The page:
I had a kind of magic that only happens on birthdays… the Gabriola friends of the library had a book sale at the community hall over the weekend. Imagine, a room filled to the brim with books for sale that I could peruse for hours.
( I am writing this a month behind… but what can I say? I was busy reading.)
It was a beautiful sunny day when we drove down to the south end of the island while enjoying the plethora of wild rose bushes that were lining the ditches. The first day I forgot my glasses but I was pleased to find out that they had a little container of reading glasses set out to use. My husband and I were pleasantly surprised at the selection. Rick got some great building books, such as How to Build Shaker Furniture and Make Your Own Electric Guitar and the very popular Camping and Wilderness Survival book (2nd edition) because you never know when you might need it, especially if there is an earthquake.
I myself was mainly stuck in the memoir section ( no surprise ) but when I wandered to other sections was pleased to find Emily Carr’s Book of Small and a copy of the screenplay for My Dinner With Andre.
One of my best finds was an old copy of Anne Tyler’s, Dinner at the Homesick Restaurant. I am pretty sure I read it years ago, but I have only a ghost of a memory of reading it. But this time, I couldn’t put it down. I was mesmerized as I lay next to my snoring husband late into the night with my neck kinked and my fingers chilled from clutching the tiny paperback with yellowing pages. This surprised me, because I have not been reading much fiction these days.
Dinner at the Homesick Restaurant appears innocent but will sideswipe you with the author’s complex portrait of each member of the Tull family.I was hooked right away when the story begins, “While Pearl Tull was dying, a funny thought occurred to her.” It is told from the different perspectives of each member of the family. Tyler is a master of writing about family in all of their misery and joy and ordinariness. Here is an excerpt from the ( good) son that impressed me: “How plotless real life was! In novels, events led up to something. In his mother’s diaries, they flitted past with no apparent direction.”
I loved this bit because this is how this novel was laid out, with no apparent direction.
Some of Tyler’s descriptions leapt off the page. Such as his mother’s” small black pumps, seemed like quivering, delicate ultrasensitive organs.” Or ” She remembered the feel of the wind on summer nights— how it billows through the house and wafts the curtains and smells of tar and roses. How a sleeping baby weighs so heavily on your shoulder, like ripe fruit.”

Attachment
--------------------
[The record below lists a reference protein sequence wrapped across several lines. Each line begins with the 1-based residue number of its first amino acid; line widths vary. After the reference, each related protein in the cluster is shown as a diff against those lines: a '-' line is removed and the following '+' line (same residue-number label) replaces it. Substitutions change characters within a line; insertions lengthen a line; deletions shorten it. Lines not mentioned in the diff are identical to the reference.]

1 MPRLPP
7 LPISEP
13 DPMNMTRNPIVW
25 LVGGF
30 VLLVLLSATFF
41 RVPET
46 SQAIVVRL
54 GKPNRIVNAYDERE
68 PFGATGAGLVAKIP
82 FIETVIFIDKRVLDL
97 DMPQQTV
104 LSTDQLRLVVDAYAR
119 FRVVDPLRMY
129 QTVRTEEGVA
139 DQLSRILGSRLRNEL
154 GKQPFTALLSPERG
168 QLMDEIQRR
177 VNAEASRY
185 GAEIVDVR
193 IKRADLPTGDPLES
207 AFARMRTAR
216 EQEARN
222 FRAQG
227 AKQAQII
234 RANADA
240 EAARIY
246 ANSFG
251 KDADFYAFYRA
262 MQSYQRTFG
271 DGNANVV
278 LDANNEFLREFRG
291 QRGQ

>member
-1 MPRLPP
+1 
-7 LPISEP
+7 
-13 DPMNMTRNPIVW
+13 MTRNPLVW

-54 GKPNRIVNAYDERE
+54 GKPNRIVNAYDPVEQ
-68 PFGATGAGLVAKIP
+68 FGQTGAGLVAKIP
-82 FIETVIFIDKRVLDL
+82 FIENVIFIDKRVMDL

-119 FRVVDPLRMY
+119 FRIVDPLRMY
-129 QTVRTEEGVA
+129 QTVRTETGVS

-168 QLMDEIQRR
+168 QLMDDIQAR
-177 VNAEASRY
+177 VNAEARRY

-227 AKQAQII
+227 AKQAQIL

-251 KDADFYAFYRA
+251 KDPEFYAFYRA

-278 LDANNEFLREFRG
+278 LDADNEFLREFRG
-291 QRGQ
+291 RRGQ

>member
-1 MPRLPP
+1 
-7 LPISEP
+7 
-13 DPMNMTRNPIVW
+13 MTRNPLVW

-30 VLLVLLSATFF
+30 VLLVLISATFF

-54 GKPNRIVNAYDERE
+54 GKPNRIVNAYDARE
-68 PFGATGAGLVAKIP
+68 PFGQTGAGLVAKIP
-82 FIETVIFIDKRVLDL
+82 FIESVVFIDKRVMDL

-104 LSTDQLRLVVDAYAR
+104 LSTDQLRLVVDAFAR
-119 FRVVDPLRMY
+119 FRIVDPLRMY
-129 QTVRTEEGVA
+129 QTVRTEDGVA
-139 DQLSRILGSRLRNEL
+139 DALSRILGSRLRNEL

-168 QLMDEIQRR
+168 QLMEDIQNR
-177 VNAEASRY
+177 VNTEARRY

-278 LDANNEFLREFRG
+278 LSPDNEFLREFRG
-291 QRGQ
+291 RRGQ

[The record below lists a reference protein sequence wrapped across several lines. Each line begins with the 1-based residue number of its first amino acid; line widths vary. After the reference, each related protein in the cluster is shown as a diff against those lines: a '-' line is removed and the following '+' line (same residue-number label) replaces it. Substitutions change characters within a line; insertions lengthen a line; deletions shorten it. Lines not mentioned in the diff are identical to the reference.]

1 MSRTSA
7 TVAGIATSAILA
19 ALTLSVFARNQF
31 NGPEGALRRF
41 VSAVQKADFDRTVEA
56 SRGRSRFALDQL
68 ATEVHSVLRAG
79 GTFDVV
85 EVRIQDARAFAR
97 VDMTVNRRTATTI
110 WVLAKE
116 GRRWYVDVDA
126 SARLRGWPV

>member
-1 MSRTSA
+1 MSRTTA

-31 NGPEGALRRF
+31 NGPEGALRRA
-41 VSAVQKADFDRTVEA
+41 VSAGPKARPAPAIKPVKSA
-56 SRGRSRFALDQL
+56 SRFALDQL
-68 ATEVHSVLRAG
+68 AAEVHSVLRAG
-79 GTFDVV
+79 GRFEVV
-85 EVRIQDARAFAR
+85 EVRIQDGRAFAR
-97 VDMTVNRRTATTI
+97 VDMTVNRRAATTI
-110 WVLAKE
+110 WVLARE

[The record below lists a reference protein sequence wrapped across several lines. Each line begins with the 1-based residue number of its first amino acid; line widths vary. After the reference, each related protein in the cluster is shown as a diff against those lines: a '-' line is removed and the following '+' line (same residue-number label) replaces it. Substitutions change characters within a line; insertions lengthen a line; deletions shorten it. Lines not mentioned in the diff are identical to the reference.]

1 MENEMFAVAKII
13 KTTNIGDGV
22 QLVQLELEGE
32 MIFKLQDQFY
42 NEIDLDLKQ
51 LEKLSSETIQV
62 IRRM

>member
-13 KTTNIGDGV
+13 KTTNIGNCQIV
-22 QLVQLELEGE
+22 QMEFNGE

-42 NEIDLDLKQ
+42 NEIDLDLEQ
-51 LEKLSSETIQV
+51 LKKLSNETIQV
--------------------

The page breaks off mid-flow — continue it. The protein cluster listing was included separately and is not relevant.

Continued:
Ah, I could read her words forever. I think I am going to forget about it again for another fifteen years and rediscover it again. I will have this blog post as a reminder.
Now before you go out hunting for this classic that was nominated for the Pulitzer Prize or ask to borrow my copy, I must warn you I love intimate portraits of regular families.
Actually as I was reading Homesick Restaurant, I was reminded of A Spool of Blue Thread which I also loved to pieces. It took me about thirty pages to put two and two together and realize it was the same author. It is interesting that I am drawn to her writing from 1982 equally as much as her writing from 2015 when A Spool of Blue Thread was published.
Thank you world for having a book sale for my birthday. And thank you for letting me find Anne Tyler’s classic novel again.
Want more magic? My new favourite podcast is Elizabeth Gilbert’s Magic Lessons podcast where she interviews authors. Sit back and enjoy listening to inspirational writing tips in an easy going conversational style. It is like eavesdropping on friend’s discussing their problems while Gilbert offers up wonderful advice.
This podcast stemmed from her non-fiction book, Big Magic: Creative Living Beyond Fear.
See the link below: